A Fitting End of a Bygone Era
People claim that they fear public speaking even more than they fear death. An old Jerry Seinfeld joke points out that, if true, this means that most people attending a funeral would rather be the guy in the casket than the guy giving the eulogy. Over the weekend, former president George W. Bush had the rare opportunity to be both. Speaking at Senator John McCain's funeral, Bush gave a fitting eulogy for the very ideology he embodies.
"Compassionate conservatism" was the slogan for G. W. Bush's first presidential campaign in 2000, and that slogan set the tone for his presidency. It was markedly different from Ronald Reagan's 1980 slogan, "Let's Make America Great Again." Instead of continuing Reagan's legacy, Bush was continuing his father's. Bush Sr. had run for president after serving as vice president during Reagan's eight successful years and two landslide victories. Yet despite Reagan's overwhelming success, Bush Sr. opined:
"I wonder sometimes if we've forgotten who we are. We're the people who sundered a nation rather than allow a sin called slavery. And we're the people who rose from the ghettos and the deserts. And we weren't saints, but we lived by standards. We celebrated the individual, but we weren't self-centered. We were practical, but we didn't live only for material things. We believed in getting ahead, but blind ambition wasn't our way. The fact is: Prosperity has a purpose. It's to allow us to pursue 'the better angels,' to give us time to think and grow. Prosperity with a purpose means taking your idealism and making it concrete by certain acts of goodness. It means helping a child from an unhappy home learn how to read ... It means teaching troubled children through your presence that there is such a thing as reliable love. Some would say it's soft and insufficiently tough to care about these things. But where is it written that we must act if we do not care, as if we are not moved? Well, I am moved. I want a kinder and gentler nation."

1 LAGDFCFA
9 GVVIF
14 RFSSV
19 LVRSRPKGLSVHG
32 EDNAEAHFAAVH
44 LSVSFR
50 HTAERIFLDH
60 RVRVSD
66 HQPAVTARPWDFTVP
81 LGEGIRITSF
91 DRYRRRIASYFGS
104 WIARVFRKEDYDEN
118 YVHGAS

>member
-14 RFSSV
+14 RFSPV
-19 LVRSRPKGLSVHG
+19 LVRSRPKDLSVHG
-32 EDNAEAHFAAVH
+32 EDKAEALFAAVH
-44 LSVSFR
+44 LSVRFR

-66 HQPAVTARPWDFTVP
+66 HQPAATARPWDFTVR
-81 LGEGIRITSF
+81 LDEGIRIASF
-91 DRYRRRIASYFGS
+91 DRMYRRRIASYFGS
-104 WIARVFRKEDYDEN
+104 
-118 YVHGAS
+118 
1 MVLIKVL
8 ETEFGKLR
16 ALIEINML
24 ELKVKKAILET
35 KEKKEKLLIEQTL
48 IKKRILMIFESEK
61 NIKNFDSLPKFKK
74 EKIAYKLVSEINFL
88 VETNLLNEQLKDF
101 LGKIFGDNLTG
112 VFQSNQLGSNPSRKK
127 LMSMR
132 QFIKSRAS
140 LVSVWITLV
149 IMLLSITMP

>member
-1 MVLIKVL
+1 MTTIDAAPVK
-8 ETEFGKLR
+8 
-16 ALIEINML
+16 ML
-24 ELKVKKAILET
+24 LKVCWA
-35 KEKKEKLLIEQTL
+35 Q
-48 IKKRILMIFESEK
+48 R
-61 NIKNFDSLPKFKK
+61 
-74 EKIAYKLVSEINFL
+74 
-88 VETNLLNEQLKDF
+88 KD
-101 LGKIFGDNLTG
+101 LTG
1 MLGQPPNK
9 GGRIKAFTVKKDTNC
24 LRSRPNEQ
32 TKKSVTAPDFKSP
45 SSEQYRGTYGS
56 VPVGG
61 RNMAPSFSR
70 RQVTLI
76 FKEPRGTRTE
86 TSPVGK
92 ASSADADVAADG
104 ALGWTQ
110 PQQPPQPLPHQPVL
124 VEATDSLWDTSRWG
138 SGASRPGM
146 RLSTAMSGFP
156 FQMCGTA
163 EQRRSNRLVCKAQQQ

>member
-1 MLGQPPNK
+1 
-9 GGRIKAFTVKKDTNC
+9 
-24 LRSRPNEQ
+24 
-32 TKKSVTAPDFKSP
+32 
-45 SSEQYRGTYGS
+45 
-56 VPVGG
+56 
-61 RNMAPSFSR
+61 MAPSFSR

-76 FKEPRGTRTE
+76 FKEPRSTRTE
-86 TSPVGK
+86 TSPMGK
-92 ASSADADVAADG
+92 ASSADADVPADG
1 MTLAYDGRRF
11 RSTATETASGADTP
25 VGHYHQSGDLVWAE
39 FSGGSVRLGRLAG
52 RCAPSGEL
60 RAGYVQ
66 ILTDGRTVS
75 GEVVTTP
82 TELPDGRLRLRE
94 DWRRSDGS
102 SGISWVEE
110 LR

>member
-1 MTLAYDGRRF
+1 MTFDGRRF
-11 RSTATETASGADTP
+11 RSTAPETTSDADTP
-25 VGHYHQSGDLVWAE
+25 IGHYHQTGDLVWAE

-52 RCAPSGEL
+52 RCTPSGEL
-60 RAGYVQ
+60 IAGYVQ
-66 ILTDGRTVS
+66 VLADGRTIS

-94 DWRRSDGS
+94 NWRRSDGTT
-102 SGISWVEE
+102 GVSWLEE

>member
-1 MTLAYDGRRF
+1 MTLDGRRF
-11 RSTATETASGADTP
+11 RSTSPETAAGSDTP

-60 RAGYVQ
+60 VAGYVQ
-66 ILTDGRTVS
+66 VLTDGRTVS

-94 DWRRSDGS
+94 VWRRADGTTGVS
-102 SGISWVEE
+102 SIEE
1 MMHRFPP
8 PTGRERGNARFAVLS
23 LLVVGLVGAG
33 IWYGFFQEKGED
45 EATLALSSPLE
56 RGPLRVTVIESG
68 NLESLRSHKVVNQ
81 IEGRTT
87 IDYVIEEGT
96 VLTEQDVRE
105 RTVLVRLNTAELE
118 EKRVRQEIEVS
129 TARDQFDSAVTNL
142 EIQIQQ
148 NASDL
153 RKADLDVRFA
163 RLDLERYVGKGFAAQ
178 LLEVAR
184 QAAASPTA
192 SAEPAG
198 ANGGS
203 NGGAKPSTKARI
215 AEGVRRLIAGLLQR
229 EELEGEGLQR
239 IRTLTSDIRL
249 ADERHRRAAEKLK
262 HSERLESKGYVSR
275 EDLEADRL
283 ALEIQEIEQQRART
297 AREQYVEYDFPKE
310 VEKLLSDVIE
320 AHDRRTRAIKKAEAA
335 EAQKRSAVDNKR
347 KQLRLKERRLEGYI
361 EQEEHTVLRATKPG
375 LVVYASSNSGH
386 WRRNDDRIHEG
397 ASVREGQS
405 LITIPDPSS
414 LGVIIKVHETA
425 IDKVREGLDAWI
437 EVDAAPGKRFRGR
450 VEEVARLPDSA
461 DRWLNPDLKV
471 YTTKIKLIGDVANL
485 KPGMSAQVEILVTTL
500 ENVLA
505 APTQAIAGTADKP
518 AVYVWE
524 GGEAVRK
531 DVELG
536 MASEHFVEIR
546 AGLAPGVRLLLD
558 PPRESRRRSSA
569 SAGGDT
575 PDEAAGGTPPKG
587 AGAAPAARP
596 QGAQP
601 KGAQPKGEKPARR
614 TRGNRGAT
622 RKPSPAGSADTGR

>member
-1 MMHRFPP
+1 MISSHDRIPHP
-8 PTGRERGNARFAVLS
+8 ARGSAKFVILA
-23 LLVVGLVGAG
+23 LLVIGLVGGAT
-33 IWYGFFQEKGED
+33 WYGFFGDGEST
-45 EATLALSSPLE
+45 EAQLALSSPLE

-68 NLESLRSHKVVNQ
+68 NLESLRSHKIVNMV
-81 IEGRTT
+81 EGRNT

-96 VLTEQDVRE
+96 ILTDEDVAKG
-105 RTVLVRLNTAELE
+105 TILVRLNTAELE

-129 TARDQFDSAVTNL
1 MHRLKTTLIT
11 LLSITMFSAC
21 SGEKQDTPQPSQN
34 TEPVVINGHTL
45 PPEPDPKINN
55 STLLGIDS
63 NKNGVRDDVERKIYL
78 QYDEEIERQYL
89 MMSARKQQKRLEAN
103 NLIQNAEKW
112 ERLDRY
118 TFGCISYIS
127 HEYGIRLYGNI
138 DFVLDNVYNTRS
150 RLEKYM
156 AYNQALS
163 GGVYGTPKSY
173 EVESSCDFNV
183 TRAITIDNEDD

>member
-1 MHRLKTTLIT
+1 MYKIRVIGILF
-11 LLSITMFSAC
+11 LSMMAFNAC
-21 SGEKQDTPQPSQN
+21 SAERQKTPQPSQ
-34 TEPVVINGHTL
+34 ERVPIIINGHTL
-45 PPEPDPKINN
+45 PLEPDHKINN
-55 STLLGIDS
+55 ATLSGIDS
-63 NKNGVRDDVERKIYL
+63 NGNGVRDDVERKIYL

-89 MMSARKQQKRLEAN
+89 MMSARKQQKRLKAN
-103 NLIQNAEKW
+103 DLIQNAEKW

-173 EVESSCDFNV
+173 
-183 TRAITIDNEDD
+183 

Legend has it that Nancy Reagan, at that moment, leaned over to her husband and asked, "kinder and gentler than whom?" Bush Sr. had begun his presidential bid by setting himself apart from the person whose coat-tails he was riding to victory.